122 black & white illustrations, 28 colour illustrations, 17 black & white tables
Table Of Contents
Lagrangian Methods & Robot Dynamics Introduction Constraining kinematic chains: Manipulators Manipulator Kinematics: the Denavit & Hartenberg (DH) Parameters Velocity Kinematics: Jacobians Degrees of Freedom: The Gruebler criterion and Kutzbach's modification Lagangian Formulation of Dynamics The Principle of Virtual Work Principle of Least Action: Hamilton's Principle Generalised Co-ordinates and Holonomic Dynamic Systems The Euler-Lagrange Equations Application to Manipulators: Parallel and Serial Manipulators Cartesian and spherical manipulators Planar manipulators: Two link Planar Manipulators The SCARA manipulator Two link manipulator on a moving base Two link manipulator with extendable arms The multi-link serial manipulator Rotating Planar Manipulators The PUMA 560 manipulator Spatial Manipulators Manipulator Dynamics in terms of DH Parameters Application to Mobile vehicles Exercises References Unmanned Aerial Vehicles (UAV) Dynamics & Lagrangian Methods Flight Dynamics of UAVs The Newton-Euler Equations of rigid UAVs The Lagrangian & Hamiltonian Formulations Euler-Lagrange Equations of Motion in Quasi-Coordinates The Complete Equations of Motion of UAV Exercises References Feedback Linearisation & Decoupling Lie derivatives, Lie Brackets & Lie Algebras Pure Feedback Form Relative Degree Feedback Linearisation: Pure feedback System Input-Output Feedback Linearisation Partial Feedback Linearisation Input to State Feedback Linearisation Examples Feedback Decoupling Examples Dynamic Feedback Linearisation Example Partial Feedback Linearisation of the ACROBOT Exercises References Linear and Phase Plane Analysis of Stability Introduction The Phase Plane Equilibrium and Stability: Lyapunov's first method Regular and Singular points The Saddle Sinks: Focus, node, improper node and spiral The Centre Sources The limit cycle Stability analysis of non-linear systems with linear damping Response of non-linear systems: Geometric and Algebraic approaches Non-numerical geometric methods Numerically oriented geometric methods The method of Perturbation Variation of parameters Harmonic balance and describing functions Examples of Non-linear Systems and their analysis Undamped Free Vibrations of a Simple Pendulum The Duffing Oscillator The Van der Pol Oscillator Features of Non-linear System Responses Superharmonic response Jump Phenomenon Subharmonic resonance Combination resonance Self-excited oscillations Exercises References Robot & UAV Control: An Overview Introduction Controlling Robot Manipulators Model Based and Biomimetic Methods of Control Artificial Neural Networks Boolean Logic and its Quantification Fuzzy Sets Operations on Fuzzy Sets Relations between Fuzzy Sets Fuzzy Logic and the implication of a rule Fuzzy Reasoning Fuzzy Logic Control A typical application Exercises References Stability Stability Concepts Input/Output Stability Bounded input bounded output (BIBO) stability L2 stability / Lp stability Internal stability: Input to state Stability Advanced Stability Concepts Passive Systems Linear Systems: The concept of Passivity and positive-real systems Nonlinear Systems: The Concepts of Hyperstability Lure's Problem Kalman-Yakubovich (KY) and other related lemmas Small-Gain Theorem Total Stability Theorem Exercises References Lyapunov Stability Lyapunov, Asymptotic and Exponential Stability Local & Global stability Lyapunov's First & Second Methods Lyapunov's Direct Method: Example Positive Definite & Lyapunov Functions Lyapunov's Stability Theorem La Salle's Invariant Set Theorems Linear Time Invariant (LTI) systems Barbalat's Lemm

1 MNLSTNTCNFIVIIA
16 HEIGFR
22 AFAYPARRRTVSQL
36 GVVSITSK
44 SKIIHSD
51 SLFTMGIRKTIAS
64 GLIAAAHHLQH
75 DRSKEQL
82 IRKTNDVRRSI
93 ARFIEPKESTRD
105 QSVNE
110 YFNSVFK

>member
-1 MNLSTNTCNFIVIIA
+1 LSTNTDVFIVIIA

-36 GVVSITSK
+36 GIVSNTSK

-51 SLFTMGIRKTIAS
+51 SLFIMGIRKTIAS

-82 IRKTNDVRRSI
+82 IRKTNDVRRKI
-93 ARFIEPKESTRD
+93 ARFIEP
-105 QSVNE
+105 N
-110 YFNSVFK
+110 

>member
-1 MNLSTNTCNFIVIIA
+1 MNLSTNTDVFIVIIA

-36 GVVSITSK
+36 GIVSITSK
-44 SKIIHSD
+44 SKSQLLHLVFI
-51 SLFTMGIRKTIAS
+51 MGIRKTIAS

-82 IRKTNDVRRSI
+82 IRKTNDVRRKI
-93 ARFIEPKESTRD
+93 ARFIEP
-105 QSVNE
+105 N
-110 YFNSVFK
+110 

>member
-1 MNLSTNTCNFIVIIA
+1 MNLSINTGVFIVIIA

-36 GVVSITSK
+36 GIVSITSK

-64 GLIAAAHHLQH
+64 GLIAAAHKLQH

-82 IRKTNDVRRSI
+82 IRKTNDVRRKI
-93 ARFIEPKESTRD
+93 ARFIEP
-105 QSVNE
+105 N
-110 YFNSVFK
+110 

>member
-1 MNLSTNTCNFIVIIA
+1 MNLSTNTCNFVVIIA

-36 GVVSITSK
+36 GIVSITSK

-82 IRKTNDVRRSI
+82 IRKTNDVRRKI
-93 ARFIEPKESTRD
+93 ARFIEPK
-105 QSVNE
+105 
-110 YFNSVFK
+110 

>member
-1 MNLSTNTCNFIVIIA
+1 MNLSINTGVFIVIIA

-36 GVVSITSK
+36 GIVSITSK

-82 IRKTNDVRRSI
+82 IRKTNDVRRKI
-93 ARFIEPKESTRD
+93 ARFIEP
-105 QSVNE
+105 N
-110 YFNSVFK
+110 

Dr. Ranjan Vepa earned his PhD in applied mechanics from Stanford University, California. He currently serves as a lecturer in the School of Engineering and Material Science, Queen Mary University of London, where he has also been the programme director of the Avionics Programme since 2001.. Dr. Vepa is a member of the Royal Aeronautical Society, London; the Institution of Electrical and Electronic Engineers (IEEE), New York; a fellow of the Higher Education Academy; a member of the Royal Institute of Navigation, London; and a chartered engineer.